Tom Rosenthal

Rise, fall and rise of an artist

It will be interesting to see if next week’s full-scale Wyndham Lewis (1882–1957) exhibition at Olympia will help, as previous Olympia shows have done, to cement the artist’s reviving reputation. Certainly the timing is good in relation to last month’s scholarly symposium and the excellent recent exhibition concentrating on his works on paper, both at the Courtauld, where the growing number of his pictures controlled by the Wyndham Lewis Memorial Trust are stored and available to researchers.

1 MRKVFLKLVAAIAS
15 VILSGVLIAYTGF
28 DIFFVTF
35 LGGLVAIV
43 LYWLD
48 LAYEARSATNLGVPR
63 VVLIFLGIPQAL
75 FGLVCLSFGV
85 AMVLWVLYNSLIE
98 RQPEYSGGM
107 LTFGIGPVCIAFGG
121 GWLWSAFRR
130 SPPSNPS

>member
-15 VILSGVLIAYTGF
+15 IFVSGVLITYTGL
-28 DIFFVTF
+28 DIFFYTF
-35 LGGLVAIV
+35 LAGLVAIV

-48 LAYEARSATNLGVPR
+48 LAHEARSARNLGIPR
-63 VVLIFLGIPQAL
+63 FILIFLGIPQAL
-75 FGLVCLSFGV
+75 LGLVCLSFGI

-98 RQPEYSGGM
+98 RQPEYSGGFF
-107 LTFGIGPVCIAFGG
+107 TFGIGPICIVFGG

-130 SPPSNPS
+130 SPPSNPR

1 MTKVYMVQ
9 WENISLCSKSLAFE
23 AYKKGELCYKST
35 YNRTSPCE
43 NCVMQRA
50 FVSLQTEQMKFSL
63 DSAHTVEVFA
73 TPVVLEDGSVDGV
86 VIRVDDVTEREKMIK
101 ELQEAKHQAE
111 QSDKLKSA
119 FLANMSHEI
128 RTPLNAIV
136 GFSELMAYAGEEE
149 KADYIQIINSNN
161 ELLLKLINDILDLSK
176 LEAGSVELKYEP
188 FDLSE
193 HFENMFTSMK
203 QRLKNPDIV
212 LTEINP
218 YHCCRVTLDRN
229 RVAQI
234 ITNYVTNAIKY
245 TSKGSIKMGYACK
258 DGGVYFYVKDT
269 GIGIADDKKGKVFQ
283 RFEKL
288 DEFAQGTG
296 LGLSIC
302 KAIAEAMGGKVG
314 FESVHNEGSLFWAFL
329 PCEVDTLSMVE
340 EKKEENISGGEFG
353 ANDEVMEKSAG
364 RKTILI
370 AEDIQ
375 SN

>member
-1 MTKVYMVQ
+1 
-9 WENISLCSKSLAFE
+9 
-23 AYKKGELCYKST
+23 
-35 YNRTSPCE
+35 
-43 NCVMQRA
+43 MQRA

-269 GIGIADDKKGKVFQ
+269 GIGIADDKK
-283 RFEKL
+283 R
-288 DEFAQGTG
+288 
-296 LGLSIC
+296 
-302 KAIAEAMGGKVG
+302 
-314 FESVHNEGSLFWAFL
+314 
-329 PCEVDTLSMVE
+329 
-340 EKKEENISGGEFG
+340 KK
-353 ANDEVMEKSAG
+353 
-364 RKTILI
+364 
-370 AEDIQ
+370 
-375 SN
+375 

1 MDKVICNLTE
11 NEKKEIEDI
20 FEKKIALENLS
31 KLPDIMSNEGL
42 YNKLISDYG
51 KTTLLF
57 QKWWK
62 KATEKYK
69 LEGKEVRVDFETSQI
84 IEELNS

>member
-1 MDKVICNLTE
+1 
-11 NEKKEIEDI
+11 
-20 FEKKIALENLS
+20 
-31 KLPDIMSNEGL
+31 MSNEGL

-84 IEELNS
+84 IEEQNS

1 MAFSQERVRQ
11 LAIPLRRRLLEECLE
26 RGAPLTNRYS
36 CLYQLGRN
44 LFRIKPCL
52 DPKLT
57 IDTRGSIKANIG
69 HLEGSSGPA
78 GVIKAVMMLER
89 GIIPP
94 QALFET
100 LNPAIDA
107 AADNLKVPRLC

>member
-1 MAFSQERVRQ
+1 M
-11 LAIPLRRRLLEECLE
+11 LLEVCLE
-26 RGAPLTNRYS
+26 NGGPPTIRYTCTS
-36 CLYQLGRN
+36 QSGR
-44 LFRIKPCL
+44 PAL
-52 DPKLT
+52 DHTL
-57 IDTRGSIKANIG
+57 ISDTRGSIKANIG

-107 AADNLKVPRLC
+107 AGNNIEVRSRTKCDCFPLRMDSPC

Angus Stewart, curator, together with Matthew Hall, of the Olympia exhibition, contribute a spirited re-assessment of Lewis to the catalogue, which has been printed by Apollo and has a preface by its editor suggesting that Lewis’s reputation has been at least partly held back by his admiration for Hitler.

I’m not sure that this is entirely valid. No one fails to extol T.S. Eliot, whose anti-Semitism was manifest and, so far as I know, was neither withdrawn nor recanted. Pound, while recognised as conveniently dotty for his fascism, is still read and prescribed widely. Lewis at least, by the end of the 1930s, had seen the catastrophic error of his early enthusiasm for the F

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